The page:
For example, if a patient’s cardiac monitor detects a dangerous arrhythmia, that information is sent to the unit’s “command center,” where a cardiac nurse sends out a red alert via text message to that patient’s nurse and the charge nurse. A beep or vibration from the nurse’s BlackBerry indicates that a new text message has arrived. The nurse can glance at the device, see that the alert is red, and reply immediately, eliminating several problems with overhead paging systems: the need for repeated pages, the inability of the nurse to respond, excessive noise on the unit, and delays in response.
The 30-bed unit employs nine registered nurses (RNs) on the day shift and nine on the night shift and has been testing a variety of devices for more than 2 years. Staff were involved from the beginning, Ms. Pileggi said, and everyone, including aides, received training from Emergin.
An Investment in Safety. Use of the BlackBerry devices has cut the number of overhead pages on the unit by more than half. Nurses report less alarm fatigue and faster response times to alarms, and they receive critical laboratory values 10 minutes sooner under the new system than under the old one. They also save time by not handling alarms that do not require a nurse’s attention.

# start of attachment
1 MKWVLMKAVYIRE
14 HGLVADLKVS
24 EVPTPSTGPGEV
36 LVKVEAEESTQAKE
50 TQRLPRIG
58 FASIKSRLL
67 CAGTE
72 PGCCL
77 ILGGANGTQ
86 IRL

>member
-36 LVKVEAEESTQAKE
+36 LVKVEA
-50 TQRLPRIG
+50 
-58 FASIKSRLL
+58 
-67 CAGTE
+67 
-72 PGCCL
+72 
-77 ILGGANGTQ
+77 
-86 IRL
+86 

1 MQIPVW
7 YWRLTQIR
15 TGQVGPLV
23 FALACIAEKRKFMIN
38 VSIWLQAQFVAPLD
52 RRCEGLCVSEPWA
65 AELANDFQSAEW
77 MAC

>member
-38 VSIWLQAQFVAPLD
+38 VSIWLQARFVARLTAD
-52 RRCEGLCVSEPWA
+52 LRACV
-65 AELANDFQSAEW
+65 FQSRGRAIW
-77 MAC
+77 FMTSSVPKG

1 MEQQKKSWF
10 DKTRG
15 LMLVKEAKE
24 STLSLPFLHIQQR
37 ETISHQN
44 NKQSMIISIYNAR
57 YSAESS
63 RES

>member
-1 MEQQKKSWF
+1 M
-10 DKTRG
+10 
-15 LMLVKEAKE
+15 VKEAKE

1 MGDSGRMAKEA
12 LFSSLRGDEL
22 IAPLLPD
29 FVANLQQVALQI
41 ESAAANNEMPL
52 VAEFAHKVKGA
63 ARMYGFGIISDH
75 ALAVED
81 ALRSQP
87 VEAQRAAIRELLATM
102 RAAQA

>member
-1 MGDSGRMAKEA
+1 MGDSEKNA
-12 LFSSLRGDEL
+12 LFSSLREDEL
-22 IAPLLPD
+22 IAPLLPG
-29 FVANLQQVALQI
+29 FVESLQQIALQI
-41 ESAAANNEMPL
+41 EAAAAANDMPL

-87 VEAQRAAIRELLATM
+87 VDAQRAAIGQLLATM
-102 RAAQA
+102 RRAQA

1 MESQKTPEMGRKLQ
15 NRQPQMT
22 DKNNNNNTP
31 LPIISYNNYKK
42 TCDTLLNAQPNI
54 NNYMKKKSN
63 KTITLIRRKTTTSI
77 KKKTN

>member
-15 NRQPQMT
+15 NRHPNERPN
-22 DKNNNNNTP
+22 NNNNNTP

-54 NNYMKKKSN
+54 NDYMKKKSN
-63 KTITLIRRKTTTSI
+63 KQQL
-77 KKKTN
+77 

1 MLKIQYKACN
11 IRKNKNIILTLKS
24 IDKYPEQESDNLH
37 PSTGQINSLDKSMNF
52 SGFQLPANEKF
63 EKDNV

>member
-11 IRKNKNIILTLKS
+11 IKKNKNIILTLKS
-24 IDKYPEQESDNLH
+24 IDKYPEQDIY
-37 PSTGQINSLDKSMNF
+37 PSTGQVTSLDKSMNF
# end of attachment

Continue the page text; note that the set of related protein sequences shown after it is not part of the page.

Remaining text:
Darren Dworkin, chief information officer for Cedars-Sinai, said the initial costs of purchasing the devices and training the staff have paid off in more efficient and safer care. “Enabling nurses to spend more time at the bedside is a goal we want to achieve,” he said, “and so if the technology achieves that, then we are achieving our return on investment.” The unit has not conducted a cost–benefit analysis.
Few manufacturers are designing technologies with nurses in mind, and limitations of the available technology have meant that not all ideas for improving processes can be tested. For example, the unit could not incorporate IV pump alarms into the most recent test. Still, bedside nurses and patients are quite pleased. The nurses are looking forward to a test of iPhones, which will display cardiac rhythms on screen. Said Ms. Pileggi, “We’re anticipating patients’ needs, so there hasn’t been the need for patients to call as often.”